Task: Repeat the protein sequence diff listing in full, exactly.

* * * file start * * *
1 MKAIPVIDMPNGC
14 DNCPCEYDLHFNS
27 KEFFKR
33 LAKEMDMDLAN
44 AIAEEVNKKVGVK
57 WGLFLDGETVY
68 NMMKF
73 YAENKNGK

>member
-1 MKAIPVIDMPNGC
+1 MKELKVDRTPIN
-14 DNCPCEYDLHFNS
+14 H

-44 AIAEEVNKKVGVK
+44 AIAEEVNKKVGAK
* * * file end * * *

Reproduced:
1 MKAIPVIDMPNGC
14 DNCPCEYDLHFNS
27 KEFFKR
33 LAKEMDMDLAN
44 AIAEEVNKKVGVK
57 WGLFLDGETVY
68 NMMKF
73 YAENKNGK

>member
-1 MKAIPVIDMPNGC
+1 MKELKVDRTPIN
-14 DNCPCEYDLHFNS
+14 H

-44 AIAEEVNKKVGVK
+44 AIAEEVNKKVGAK